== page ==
In front of the new Luna Park and Cyclone, the old trolley poles have been put to work carrying electric wire and sidewalk spotlights, and a new red, white and blue paint job in the order of the former red, yellow and blue.
The Cyclone rollercoaster, which I have never ridden since I am a sniveling coward, has been part of the Coney Island scene fro 9 decades. The Dewey Albert on the street sign is the owner of the famed Astroland amusement park, of which the Cyclone was a part from 1962-2008. The Cyclone was declared a NYC Landmark in 1988 — the Thunderbolt, opposite the old Steeplechase Park, wasn’t, which enabled its decline and destruction by the city in 2000.
The success of 1925’s Thunderbolt and 1926’s Tornado led Jack and Irving Rosenthal to buy land at the intersection of Surf Avenue and West 10th Street for a coaster of their own. With a $100,000 investment, they hired Vernan Keenan to design a new coaster. A man named Harry C. Baker supervised the construction, which was done by area companies including National Bridge Company (which supplied the steel) and Cross, Austin, & Ireland (which supplied the lumber). The Cyclone was built on the site of America’s first roller coaster, known as Switchback Railway(which opened on January 16, 1884). The final cost of the Cyclone has been reported to be around $146,000 to $175,000. When the Cyclone opened on June 26, 1927, a ride cost only twenty-five cents compared to the $8.00 in the 2011 season. wikipedia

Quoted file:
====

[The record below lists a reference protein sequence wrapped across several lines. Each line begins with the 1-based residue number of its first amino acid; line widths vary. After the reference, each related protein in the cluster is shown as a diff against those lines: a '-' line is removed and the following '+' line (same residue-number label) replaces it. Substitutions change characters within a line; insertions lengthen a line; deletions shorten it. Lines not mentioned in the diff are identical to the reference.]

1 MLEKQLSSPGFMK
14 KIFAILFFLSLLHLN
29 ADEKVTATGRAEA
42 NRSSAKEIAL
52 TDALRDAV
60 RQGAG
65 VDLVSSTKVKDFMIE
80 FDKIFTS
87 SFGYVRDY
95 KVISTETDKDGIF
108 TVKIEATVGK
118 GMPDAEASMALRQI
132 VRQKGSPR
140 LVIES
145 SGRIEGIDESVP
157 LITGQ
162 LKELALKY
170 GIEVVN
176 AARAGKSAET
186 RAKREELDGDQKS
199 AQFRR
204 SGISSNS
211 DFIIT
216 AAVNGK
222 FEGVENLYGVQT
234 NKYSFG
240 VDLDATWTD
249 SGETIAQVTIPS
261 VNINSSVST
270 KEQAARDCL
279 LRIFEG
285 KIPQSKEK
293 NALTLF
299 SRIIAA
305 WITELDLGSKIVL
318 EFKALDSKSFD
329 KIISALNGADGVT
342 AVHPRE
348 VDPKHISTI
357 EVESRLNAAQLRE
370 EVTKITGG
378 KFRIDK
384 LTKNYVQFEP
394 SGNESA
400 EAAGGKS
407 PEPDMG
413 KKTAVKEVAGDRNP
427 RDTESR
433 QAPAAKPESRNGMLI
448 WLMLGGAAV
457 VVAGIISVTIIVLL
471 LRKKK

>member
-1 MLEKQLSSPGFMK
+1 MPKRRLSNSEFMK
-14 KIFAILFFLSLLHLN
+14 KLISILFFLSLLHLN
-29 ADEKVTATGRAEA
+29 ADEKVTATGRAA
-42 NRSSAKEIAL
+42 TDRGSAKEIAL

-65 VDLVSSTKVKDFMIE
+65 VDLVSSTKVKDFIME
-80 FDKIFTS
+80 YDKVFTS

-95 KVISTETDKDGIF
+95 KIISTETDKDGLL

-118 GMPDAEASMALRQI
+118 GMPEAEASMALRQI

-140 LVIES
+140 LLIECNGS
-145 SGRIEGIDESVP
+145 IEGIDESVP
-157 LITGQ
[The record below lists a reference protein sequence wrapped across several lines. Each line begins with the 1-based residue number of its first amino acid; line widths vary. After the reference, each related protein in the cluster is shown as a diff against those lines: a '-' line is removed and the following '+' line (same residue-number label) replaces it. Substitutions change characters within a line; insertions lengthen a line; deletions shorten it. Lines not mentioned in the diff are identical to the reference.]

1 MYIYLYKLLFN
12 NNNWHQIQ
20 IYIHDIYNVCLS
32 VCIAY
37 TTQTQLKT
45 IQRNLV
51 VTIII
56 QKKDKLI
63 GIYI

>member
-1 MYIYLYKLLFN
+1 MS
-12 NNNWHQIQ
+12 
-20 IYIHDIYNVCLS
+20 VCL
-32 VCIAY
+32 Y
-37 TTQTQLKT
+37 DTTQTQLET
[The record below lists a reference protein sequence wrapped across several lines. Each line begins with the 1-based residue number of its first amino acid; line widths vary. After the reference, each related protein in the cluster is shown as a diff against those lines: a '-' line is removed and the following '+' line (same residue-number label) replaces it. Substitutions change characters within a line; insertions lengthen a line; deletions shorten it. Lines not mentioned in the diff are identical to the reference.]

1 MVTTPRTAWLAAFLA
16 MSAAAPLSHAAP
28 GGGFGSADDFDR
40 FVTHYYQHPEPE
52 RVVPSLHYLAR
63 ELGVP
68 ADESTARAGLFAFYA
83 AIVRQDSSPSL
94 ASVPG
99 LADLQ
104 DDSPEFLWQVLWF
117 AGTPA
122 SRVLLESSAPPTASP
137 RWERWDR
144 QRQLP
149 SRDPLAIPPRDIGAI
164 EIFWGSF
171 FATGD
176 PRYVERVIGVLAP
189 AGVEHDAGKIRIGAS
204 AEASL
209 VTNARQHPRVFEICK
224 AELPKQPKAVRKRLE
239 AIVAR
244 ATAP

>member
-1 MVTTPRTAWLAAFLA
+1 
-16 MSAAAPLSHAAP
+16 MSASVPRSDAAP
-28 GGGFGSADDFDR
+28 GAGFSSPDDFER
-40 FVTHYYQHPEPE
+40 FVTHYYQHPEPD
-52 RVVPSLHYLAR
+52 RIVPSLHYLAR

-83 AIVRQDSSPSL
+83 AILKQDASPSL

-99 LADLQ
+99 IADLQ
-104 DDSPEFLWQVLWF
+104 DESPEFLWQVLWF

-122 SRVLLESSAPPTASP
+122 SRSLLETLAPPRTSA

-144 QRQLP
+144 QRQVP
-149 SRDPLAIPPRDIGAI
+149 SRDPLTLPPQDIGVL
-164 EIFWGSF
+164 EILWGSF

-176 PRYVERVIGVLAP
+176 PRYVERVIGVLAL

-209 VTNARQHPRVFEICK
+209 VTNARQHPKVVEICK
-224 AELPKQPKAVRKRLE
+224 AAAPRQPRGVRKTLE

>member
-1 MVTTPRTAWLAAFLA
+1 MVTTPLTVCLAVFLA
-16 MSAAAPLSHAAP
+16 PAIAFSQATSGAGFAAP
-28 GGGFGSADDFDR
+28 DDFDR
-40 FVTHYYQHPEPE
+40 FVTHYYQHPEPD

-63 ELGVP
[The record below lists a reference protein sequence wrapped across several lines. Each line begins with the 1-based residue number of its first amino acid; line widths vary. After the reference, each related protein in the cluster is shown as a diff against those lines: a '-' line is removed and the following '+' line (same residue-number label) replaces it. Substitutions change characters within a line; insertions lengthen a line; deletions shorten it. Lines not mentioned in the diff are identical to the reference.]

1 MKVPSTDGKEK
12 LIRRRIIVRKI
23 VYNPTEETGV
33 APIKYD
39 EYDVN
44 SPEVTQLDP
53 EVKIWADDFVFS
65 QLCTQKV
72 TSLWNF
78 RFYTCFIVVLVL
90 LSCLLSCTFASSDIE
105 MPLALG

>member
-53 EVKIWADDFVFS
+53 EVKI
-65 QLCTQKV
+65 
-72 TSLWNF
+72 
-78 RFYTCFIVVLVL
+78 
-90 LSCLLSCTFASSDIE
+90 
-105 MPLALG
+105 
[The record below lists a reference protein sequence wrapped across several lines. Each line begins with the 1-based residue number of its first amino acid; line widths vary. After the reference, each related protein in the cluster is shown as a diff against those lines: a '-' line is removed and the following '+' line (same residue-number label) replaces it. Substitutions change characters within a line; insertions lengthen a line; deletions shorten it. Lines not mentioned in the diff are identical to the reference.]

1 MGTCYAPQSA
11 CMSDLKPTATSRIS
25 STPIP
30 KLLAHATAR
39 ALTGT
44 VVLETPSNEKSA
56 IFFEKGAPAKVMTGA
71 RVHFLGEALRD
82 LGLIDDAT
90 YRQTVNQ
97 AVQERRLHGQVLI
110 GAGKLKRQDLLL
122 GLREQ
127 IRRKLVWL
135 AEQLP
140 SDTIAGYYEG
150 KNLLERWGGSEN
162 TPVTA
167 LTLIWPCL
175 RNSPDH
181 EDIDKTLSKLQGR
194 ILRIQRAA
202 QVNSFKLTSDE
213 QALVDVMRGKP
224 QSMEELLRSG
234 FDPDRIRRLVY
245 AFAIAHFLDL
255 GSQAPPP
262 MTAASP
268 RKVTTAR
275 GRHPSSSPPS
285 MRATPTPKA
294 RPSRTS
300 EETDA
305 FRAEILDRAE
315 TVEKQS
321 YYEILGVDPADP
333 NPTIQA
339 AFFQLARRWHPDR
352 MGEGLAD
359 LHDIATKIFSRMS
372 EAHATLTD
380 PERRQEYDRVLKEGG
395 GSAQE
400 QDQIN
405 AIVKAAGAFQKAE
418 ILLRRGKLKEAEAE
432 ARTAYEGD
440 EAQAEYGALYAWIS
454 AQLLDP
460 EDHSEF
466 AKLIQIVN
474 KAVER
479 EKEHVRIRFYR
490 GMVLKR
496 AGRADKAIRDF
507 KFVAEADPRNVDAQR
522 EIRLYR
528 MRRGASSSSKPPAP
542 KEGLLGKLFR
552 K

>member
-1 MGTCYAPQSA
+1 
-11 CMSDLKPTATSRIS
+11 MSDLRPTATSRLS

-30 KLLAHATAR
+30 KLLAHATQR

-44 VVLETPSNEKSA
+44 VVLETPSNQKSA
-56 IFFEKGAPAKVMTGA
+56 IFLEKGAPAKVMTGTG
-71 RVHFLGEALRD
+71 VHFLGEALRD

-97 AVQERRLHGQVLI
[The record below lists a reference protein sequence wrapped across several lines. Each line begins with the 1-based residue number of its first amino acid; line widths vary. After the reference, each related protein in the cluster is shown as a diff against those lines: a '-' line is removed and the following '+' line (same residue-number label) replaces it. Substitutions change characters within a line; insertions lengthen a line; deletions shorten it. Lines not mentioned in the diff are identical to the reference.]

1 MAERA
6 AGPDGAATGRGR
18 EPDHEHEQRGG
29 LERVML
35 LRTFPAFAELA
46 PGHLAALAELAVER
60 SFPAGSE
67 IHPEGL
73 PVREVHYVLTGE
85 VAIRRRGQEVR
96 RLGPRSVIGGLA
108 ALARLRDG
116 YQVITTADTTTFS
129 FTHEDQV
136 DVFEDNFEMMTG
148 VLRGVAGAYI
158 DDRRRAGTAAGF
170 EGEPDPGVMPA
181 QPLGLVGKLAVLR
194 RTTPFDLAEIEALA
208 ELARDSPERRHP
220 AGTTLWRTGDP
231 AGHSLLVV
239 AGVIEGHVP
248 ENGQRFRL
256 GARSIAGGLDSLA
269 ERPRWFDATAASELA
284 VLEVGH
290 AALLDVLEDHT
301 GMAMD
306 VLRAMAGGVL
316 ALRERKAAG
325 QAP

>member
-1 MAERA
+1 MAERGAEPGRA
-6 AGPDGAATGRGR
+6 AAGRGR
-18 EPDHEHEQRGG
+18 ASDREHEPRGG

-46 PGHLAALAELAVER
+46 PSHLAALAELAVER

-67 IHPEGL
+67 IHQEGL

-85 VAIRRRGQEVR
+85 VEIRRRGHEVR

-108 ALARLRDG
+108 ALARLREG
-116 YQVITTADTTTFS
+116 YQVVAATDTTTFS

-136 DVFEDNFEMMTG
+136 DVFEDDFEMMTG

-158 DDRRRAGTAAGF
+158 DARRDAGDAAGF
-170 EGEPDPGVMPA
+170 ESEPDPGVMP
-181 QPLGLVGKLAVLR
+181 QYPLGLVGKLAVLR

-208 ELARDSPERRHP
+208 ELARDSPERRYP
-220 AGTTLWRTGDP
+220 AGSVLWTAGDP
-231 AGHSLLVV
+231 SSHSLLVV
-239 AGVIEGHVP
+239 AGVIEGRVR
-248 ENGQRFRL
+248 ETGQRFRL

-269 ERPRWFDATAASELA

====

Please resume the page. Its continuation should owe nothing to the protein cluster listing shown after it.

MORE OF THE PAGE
In the background we can see one of the two Brightwater Towers, a high rise constructed in the 1960s.
The only rollercoaster I ever rode was a relatively modest one indoors at the Mall of America in Minneapolis in 1993. I didn’t particularly enjoy it and got none of the thrill rollercoaster fans get on these things, but don’t let me stop you.
Double-barrel elevated train action north of Surf Avenue and West 10th. Because of track capacities at the Stillwell terminal, the express Brighton (the B) makes its last stop at the West 8th Street station. In the background are the Luna Park Houses, built behind the old amusement park locale.
The last pole remaining as you go east on Surf Avenue is at West 5th Street and Asser Levy Park. Older maps show it as Seaside Park, one of Coney Island’s oldest, having been acquired as parkland in the 1880s. It was renamed for one of the first Jewish settlers in New Netherland: he and his associates arrived as refugees from Brazil in 1654. Levy became the first Jew to own real estate in North America. The park is famed for its Seaside Summer Concert series; attractions in the 2011 series included Arteha Franklin, Joan Jett, and the Monkees, with Davy Jones making one of his final appearances.